- Explore the transition of the United States from a rural and agricultural society to an urban and industrial society.
- Analyze how modernization led to political and cultural conflicts.
- Examine the Progressive reformers and how they attempted to combat economic instability, social inequality, and government corruption.
- Examine the causes and effects of World War II
- Examine the changes to immigration policy resulting from post-WWI xenophobia and increased international migration
Module 7: The World at War
- Analyze how government responses to the Great Depression increased federal power and led to the creation of a limited welfare state.
- Examine the causes and effects of World War II.
- Examine how United States involvement in World War II altered its relationship with the rest of the world.
Module 8: Cold War
- Examine the cause and effects of the Cold War.
- Compare and contrast the involvement of the United States in the conflicts in Korea and Vietnam.
- Explore how Cold War foreign policy extended to Latin America and the Middle East.
- Explore the reaction of United States citizens to Cold War foreign policy and actions.
- Examine the programs and policies of the Great Society.
- Explore the movements for civil rights by African Americans and other minority groups.
Module 9: A Brave New World
- Examine the ideological shift from liberalism to conservatism.
- Examine Reagan’s foreign policy and the end of the Cold War.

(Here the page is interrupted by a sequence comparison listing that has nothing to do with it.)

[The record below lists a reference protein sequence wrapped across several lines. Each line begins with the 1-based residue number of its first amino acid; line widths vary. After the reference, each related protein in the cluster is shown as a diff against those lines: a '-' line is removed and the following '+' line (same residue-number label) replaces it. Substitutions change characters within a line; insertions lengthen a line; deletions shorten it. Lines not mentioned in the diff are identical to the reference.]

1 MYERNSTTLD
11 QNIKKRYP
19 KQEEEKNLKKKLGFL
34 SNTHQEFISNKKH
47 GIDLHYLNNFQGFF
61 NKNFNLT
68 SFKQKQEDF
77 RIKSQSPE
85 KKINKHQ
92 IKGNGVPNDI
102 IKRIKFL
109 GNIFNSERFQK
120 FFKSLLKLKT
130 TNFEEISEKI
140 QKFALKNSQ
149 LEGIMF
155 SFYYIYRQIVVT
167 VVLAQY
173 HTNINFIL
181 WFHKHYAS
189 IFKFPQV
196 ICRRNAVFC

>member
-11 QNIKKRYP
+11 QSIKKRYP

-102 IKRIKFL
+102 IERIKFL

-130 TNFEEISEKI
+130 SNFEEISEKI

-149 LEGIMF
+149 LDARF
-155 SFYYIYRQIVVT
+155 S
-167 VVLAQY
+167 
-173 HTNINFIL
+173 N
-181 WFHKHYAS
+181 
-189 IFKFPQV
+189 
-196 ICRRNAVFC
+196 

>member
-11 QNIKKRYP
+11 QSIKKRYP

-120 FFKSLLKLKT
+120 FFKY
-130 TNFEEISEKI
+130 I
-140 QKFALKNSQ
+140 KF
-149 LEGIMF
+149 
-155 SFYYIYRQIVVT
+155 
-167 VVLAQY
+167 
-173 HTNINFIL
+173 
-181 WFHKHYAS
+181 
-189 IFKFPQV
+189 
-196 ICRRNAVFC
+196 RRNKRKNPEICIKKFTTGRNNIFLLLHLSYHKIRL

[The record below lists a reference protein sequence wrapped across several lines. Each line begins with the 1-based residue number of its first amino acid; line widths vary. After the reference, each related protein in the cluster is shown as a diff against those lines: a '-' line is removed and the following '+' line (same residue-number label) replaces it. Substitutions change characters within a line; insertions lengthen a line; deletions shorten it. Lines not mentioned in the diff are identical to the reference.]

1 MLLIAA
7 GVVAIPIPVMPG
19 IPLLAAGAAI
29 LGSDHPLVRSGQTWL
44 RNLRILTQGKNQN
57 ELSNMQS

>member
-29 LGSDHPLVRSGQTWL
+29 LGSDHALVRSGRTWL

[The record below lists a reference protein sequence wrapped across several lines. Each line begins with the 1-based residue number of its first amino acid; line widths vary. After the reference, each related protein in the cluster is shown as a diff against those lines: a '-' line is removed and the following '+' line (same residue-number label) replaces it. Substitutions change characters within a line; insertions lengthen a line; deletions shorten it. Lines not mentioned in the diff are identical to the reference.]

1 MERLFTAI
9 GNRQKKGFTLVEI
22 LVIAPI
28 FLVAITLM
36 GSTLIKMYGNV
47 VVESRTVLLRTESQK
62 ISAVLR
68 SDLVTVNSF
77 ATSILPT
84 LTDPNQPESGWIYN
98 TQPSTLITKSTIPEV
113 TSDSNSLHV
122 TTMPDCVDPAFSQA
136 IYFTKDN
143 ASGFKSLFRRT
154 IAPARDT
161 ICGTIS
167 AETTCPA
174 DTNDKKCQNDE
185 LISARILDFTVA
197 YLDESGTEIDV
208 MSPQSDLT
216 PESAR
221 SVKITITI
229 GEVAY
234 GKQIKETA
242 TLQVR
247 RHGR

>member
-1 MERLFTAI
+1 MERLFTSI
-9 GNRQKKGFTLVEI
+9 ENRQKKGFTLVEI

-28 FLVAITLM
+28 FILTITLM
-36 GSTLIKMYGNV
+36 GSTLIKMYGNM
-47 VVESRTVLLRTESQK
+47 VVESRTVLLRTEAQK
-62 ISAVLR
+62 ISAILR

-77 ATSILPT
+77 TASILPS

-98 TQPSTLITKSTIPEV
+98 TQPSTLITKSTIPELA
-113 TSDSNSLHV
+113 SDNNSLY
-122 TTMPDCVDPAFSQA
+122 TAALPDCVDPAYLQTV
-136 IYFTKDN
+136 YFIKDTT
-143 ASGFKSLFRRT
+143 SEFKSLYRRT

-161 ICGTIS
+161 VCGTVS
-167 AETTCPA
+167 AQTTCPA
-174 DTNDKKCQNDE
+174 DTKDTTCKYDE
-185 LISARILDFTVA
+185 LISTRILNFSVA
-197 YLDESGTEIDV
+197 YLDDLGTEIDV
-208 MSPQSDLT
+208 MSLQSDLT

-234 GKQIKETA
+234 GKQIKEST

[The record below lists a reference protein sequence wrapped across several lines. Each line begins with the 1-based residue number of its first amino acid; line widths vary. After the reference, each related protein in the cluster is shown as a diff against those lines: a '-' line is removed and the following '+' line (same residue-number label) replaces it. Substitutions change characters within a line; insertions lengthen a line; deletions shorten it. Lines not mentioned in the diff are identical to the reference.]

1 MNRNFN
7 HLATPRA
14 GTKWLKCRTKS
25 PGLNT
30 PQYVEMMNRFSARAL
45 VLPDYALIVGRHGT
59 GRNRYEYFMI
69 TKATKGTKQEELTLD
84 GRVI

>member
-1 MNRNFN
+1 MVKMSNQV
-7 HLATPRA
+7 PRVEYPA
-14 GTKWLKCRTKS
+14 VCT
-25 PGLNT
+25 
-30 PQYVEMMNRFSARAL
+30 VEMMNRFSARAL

- Explore the creation and effects of worldwide free trade agreements.
- Explore the shifts to foreign policy as a result of the war on terrorism.
- Explore how the war on terrorism generated debates over domestic security and civil rights.
- Examine the demographic shifts of the modern era and how those changes intensified debates about immigration, gender roles, family structures, and national identity.
Besides engaging students in challenging curriculum, the course guides students to reflect on their learning and evaluate their progress through a variety of assessments that replicate and prepare students for success on the College Board AP United State History Exam. Assessments can be in the form of multiple-choice quizzes and exams, Discussion-Based Assessments, document-based writing, collaboration, short- and long-response writing, and an AP U.S. History practice exam. This course will use the state-approved grading scale. Each course contains a mandatory segment exam that will be weighted at 20% of the student’s overall grade.
Additional course requirements may exist based on specific expectations for individual courses. More information can be found in FLVS policy documents, published at www.flvs.net, or by referring to the course instructor after registration.
Advanced Placement Policy
Students entering high school grades 9-12 have access to Advanced Placement courses that may result in earning college credit for high school coursework. These courses are used to calculate overall Grade Point Average (GPA) and typically count extra in the calculation. These courses are also available at no charge to Florida public school students, whereas they may have a tuition cost if taken in college. (S. 1003.02, F.S.)
A passing grade in the course will be accepted for high school credit. Postsecondary institutions determine college credit awarded, based on the AP Exam score earned. FLVS strongly encourages students who take AP courses to sit for the course AP Exam in May. Florida students shall be exempt from payment of any fees associated with AP Exam participation, with the exception of late test registration fees incurred by the student.
Courses subject to availability.
Pursuant to s. 1002.20, F.S.; A public school student whose parent makes written request to the school principal shall be exempted from the teaching of reproductive health or any disease, including HIV/AIDS, in accordance with the provisions of s. 1003.42(3). Learn more about the process and which courses contain subject matter where an exemption request can be made.